As summer wraps up and the nights get cooler, everyone in BC is looking forward to getting more use out of our outdoor hot tubs.
With crisp fall days approaching and ski season ahead, a short refresher on safety will help you enjoy your hot tub all through the colder months.
What are the health concerns when using a hot tub?
Hot tubs can provide a breeding ground for bacteria that can cause a number of serious infections, such as:
- Severe skin rashes
- Eye and ear infections
- Diseases such as legionnaires
It is possible to become sick from the bacteria in your hot tub if you are not careful.
To keep your family safe from harm, ensure that you are properly maintaining the disinfectant level of the water, and keeping up with a regular cleaning schedule.
Photo credit: Furniture Fashion
How can I ensure that the hot tub’s water is safe to use?
If you are ever unsure of the water quality in your hot tub follow this rule of thumb:
“If in doubt, stay out.”
To make sure that your hot tub is safe to use, follow these precautions:
- Maintain the proper chemical balance for your hot tub, and check it before and after each use of the hot tub.
- Make sure that disinfectant chemicals are kept in a secure location, out of reach of children.
- Drain and scrub your hot tub with an antibacterial solution at least once a month if you use your hot tub frequently.
- Filters and pumping systems should be cleaned and serviced on a regular basis.
- Clean the area around the hot tub and the hot tub cover regularly.
- Ensure that everyone who enters the hot tub has showered beforehand. It is very easy for people to track bacteria picked up on surfaces into the hot tub.
- Ensure that anyone entering the hot tub has not been ill or have any open wounds for at least 48 hours.
- Keep the hot tub’s temperature below 40°C and avoid staying in for longer than 10 minutes at a time.
How can I keep my friends and family safe when using a hot tub?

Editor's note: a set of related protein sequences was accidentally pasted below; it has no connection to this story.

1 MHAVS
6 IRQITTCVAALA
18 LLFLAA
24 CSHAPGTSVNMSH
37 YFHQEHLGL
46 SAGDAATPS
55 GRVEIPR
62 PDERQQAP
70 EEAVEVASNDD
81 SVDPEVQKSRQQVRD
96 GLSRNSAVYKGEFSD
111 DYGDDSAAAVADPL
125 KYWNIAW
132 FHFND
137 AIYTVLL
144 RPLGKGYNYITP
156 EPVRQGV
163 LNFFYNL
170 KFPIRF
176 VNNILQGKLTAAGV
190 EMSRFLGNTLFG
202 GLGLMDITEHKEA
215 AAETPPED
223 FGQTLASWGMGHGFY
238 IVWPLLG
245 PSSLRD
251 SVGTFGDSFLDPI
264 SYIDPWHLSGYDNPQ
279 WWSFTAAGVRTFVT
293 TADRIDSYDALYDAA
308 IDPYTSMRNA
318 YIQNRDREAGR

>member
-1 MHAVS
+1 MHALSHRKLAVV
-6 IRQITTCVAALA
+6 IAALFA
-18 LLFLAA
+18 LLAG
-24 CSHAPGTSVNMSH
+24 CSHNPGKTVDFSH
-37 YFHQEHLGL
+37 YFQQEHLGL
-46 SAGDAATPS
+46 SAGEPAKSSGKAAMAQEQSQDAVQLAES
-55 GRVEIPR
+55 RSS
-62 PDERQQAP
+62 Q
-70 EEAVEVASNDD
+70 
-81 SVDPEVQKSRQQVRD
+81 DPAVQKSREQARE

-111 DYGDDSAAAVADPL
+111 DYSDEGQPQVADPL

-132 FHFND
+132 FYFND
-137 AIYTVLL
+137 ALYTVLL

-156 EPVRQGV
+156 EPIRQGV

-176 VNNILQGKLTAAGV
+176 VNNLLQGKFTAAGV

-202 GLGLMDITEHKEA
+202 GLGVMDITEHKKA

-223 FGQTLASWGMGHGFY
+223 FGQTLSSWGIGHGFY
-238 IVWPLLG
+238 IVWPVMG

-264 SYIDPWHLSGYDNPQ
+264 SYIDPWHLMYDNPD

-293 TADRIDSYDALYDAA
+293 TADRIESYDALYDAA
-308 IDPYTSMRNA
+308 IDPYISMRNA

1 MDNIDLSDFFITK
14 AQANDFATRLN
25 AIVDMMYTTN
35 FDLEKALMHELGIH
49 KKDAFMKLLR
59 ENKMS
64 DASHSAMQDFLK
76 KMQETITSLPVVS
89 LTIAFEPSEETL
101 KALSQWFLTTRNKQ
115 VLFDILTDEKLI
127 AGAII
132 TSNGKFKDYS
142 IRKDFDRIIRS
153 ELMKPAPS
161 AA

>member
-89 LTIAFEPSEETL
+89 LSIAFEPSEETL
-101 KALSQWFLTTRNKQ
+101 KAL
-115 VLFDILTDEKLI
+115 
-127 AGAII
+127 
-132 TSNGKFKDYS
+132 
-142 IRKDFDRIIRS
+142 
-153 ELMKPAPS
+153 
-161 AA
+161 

If you are the owner of a hot tub, it is your responsibility to ensure that the tub is safe for use and that those using your tub are informed about all of the associated risks.
- Pregnant women may be at higher risk of overheating
- Ensure that you do not exceed the maximum number of bathers
- Cover your hot tub when it is not in use, as it can be a drowning risk
- Children must be supervised at all times, especially for signs of overheating as they are more sensitive than adults
- Children younger than seven should not use the hot tub
- All outlets should have a screen over them and know where the shut off switch is in case something becomes lodged in one
- Alcohol and drugs can cause drowsiness and increase your risk of harm. These substances also lower the body’s resistance to the effects of overheating
- Do not allow anyone to around the edges of the hot tub, and be careful getting in and out as the area around a hot tub can be slippery
- Install proper handrails to make getting in and out of the hot tub easier and safer
Source: Healthlink BC
Want your own hot tub installed before the cold weather sets in? Consider contracting an established Vancouver pool company that has experience installing hot tubs with the highest safety standards, like Trasolini Pools.
We would be pleased to provide you with a quote on your hot tub installation.